(2) x is equal to the 4th Power of an integer --> \(x=n^4\) for some positive integer \(n\). If \(n\) itself is 3rd power of some integer (for example if \(n=2^3\)), then the answer will be YES (since in this case \(x=(2^3)^4=2^{12}\)), but if it's not (for example if \(n=2\)), then the answer will be NO. Not sufficient.

(ii) Notice that from this statement we have that \(x^3=n^{12}\).

(1)+(2) Divide (i) by (ii): \(x=(\frac{m}{n})^{12}=integer\). Now, \(\frac{m}{n}\) can be neither an irrational number (since it's the ratio of two integers) nor some reduced fraction (since no reduced fraction, like 1/2 or 3/2, when raised to some positive integer power can give an integer), therefore \(\frac{m}{n}\) must be an integer, hence \(x=(\frac{m}{n})^{12}=integer^{12}\). Sufficient.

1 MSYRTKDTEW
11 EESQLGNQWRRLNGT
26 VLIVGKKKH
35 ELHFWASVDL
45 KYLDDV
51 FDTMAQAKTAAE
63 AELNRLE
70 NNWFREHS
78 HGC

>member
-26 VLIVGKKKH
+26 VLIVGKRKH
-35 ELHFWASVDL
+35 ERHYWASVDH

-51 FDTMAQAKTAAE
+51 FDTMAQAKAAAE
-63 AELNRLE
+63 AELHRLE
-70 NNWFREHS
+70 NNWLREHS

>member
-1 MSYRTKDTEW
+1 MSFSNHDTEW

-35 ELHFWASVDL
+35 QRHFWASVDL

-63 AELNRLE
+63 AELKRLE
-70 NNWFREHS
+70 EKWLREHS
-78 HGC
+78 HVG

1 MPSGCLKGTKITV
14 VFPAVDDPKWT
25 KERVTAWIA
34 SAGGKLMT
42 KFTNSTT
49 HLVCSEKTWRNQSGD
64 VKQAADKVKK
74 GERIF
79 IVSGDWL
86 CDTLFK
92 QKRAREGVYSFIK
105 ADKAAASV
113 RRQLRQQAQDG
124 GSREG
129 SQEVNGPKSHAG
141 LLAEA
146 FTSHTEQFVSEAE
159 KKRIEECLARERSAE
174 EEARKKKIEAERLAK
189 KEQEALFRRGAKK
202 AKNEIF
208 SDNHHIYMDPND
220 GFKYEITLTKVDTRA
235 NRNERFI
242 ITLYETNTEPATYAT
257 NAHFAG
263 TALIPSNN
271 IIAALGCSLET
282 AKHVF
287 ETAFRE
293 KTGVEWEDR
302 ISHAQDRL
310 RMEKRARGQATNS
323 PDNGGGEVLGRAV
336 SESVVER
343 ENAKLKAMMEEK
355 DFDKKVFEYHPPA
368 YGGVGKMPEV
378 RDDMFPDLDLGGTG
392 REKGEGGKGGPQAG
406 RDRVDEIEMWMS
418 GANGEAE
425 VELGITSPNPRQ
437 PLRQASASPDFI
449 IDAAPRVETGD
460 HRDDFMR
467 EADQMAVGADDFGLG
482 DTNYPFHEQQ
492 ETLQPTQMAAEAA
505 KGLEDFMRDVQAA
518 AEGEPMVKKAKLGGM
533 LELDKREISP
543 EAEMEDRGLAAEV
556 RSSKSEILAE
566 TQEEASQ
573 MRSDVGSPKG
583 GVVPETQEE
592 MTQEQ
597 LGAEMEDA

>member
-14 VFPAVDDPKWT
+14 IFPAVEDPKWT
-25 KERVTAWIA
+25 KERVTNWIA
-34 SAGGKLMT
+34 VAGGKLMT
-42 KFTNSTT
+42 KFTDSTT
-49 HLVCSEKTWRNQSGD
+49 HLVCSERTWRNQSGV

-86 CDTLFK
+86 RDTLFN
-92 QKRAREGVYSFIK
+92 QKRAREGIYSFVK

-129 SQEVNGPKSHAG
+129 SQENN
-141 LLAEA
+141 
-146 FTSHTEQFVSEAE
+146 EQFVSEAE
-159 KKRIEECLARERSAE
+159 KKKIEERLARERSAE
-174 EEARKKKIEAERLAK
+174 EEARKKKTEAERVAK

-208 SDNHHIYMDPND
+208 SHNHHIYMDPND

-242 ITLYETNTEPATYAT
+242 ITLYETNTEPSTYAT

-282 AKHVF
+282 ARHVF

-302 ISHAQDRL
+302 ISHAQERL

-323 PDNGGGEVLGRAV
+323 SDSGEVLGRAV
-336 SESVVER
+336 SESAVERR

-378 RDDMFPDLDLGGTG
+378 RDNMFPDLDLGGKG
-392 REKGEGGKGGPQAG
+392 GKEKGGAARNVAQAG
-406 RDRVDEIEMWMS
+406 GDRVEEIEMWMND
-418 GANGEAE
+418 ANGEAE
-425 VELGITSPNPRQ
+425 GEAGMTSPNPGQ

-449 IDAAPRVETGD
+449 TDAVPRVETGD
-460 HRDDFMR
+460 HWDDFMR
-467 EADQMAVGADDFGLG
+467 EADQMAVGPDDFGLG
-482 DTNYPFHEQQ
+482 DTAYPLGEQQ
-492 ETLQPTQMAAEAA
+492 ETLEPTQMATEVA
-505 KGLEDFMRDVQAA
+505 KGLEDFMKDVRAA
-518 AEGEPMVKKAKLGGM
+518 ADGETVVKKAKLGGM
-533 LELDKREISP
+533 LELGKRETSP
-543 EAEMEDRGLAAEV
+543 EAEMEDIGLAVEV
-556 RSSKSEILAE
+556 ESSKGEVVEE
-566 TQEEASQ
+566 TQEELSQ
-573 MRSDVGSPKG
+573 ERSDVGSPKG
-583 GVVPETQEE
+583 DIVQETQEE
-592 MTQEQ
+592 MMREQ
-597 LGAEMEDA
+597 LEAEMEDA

If x is an integer greater than 1, is x equal to the 12th power of an integer ?

(1) x is equal to the 3rd Power of an integer --> \(x=m^3\) for some positive integer \(m\). If \(m\) itself is 4th power of some integer (for example if \(m=2^4\)), then the answer will be YES (since in this case \(x=(2^4)^3=2^{12}\)), but if it's not (for example if \(m=2\)), then the answer will be NO. Not sufficient.

(i) Notice that from this statement we have that \(x^4=m^{12}\).

(2) x is equal to the 4th Power of an integer --> \(x=n^4\) for some positive integer \(n\). If \(n\) itself is 3rd power of some integer (for example if \(n=2^3\)), then the answer will be YES (since in this case \(x=(2^3)^4=2^{12}\)), but if it's not (for example if \(n=2\)), then the answer will be NO. Not sufficient.